The Ditko splash is cool. That kind of thing bothered me as a kid – I think that’s why I didn’t like Ditko at the time – gave me existential heebie-jeebies.
For a guy who likes his 9.0 raw Marvels…I’m having a ball!!!! I’ve bought more in the past week then in the previous 3 months…
lots of high grade stock coming onto the market and a lack of nutters buying them at ridiculous prices means my reading box is coming along very nicely, books purchased in the last week:
Astonishing Tales 28,30,33
Avengers: 110,112-118, 164,165
Fantastic Four: 168 (Luke Cage!), 205 (nova corp)
Tomb of Dracula; 7,8,14,28
X-Men: 109, 128, 137
and that’s the last week!!! It’s a buyers market…and I’m buying!
Good pick ups Spider, and I agree, its a great time to pick things up at what seems sane prices.
Chris! I didn’t mean to shock you whith the ‘ghost’ term, we all know you’re still going stong, especially digging out those nice Romance books. I tend to agree with your assessment of the market, I think there are a lot of participants but like you I also think Marvel/Disney have to keep sending us the next wave of new collectors so lets hope their next phase is a good one.
From what I have seen so far Marvel/Disney’s “next phase” is pretty dismal and not likely to attract many new fans. Black Widow, Shang Chi and Eternals were, in my opinion dismal. Action galore and no heart. Spider-man: No Way Home was pretty good, but Doctor Strange and the Multiverse of Madness seemed like about ten movies struggling to get out. Good lord, choke! Sorcery, witchcraft, monsters, zombies, and the good doctor didn’t even know the name of Shuma Gorath, for cryin’ out loud! An “ocotpus?!” It’s frickin’ Shuma Gorath!!! And how did Wundagore, home of High Evolutionary, become the repository for the Darkhold?! I guess I expect a higher degree of respect for the original material, since I am a comic book collector first and foremost, who happens to like some of the films.
I just did a bit of digging about Shuma Gorath, and it turns out Marvel doesn’t actually own the rights to that name! That’s why Doctor Strange calls it an “octopus” even though he has encountered it numerous times in the comics and should recognize it. So, despite the fact that the “octopus” looks exactly like Shuma Gorath, it isn’t! So don’t go getting excited about that issue of Marvel Premiere #10 which Overstreet cites as the “1st app. of Shuma Gorath.” Apparently, despite what anybody calls it, or whatever it might resemble, it’s just an octopus.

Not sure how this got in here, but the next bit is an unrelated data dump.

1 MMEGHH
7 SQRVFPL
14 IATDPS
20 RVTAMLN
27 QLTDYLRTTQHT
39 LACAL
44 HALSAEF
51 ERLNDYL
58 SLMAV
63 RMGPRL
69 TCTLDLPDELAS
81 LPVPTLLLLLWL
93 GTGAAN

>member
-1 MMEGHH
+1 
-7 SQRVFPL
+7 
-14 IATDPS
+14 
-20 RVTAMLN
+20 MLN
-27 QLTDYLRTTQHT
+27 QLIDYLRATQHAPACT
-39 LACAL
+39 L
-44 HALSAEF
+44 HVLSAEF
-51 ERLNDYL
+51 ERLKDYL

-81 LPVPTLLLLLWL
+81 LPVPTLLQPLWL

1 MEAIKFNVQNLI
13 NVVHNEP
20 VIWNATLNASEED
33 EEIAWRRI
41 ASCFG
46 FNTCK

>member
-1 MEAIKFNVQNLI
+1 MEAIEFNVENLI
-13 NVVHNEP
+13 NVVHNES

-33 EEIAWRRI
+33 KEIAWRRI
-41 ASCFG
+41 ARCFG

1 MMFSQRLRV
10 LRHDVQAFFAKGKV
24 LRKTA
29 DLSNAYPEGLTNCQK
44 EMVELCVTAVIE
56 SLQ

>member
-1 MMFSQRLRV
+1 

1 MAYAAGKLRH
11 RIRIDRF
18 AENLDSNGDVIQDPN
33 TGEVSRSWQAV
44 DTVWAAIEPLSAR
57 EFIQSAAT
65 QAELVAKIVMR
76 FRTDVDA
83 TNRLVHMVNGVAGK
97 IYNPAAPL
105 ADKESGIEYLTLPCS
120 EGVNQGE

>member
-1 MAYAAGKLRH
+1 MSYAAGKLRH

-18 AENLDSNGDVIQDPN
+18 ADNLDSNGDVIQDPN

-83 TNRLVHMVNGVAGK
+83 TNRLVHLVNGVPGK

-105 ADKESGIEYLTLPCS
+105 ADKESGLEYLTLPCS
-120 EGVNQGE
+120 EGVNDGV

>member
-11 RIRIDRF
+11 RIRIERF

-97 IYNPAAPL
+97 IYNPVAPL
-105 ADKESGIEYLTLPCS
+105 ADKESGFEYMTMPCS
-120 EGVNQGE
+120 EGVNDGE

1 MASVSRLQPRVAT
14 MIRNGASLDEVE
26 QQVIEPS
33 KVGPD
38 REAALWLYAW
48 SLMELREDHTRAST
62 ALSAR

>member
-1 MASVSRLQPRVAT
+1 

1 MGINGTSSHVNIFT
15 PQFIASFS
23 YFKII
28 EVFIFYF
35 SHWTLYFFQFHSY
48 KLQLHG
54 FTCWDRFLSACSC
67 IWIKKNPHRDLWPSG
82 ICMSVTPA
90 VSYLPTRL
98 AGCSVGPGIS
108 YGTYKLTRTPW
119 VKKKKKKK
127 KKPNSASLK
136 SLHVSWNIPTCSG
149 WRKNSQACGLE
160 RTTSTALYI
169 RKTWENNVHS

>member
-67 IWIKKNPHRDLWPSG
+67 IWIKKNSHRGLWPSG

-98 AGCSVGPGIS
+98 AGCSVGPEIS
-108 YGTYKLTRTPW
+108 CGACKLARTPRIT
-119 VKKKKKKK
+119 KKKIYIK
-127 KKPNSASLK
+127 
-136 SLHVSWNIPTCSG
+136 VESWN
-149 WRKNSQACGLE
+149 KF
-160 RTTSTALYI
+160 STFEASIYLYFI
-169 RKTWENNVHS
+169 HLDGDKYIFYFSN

Agree on your commentary Mel!
Shang Chi was such a disappointment – it was obviously just a blatant attempt to get into Chinese cinemas, really big market there that Disney needs to address – but talk about using the name only, I was shaking my head the whole time thinking ‘what has this got to do with the actual character?’…it’s such a shame too as the original material would have made an amazing movie that would have actually made sense. I can understand how culture has shifted and some aspects of the books aren’t as sensitive as we’d like to be and could be enhanced…but then they just ‘throw some dragons at it’ which seemed like the exact kind of racial stereotyping that they wanted to avoid. The whole thing was seemed like a marketing exercise. It was all a giant cringe to me.
I’m personally of the opinion that whilst the MCU may have contributed to a general rise in Marvel back issues however it is also a fantastic destroyer of value in books to due to their numerous failures. Can anyone name a book that has sustained it’s higher value after a trailer/movie, to my knowledge they all return to where the market was with some of them dropping even further after the vandalisation of the character.
Mel, I have homework for you: I’m thinking of nominating Daredevil #193 into our ‘great bargain books’ column…it’s a stand alone, with a great little plot. Klaus pencils, Larry Hama plot…it’s certainly not a #191 or Harlon Ellison’s #208 but it’s pretty good!
Spider, I am so with you on that Daredevil! Janson is, quite honsetly, the main reason people rave about Frank Miller. Many of the issues of Daredevil which they “collaborated” on were from very rough layouts by Miller, brilliantly brought to life by Janson. I don’t want to knock Miller, but, seriously, the artistic genius in that run was not the one most people credit.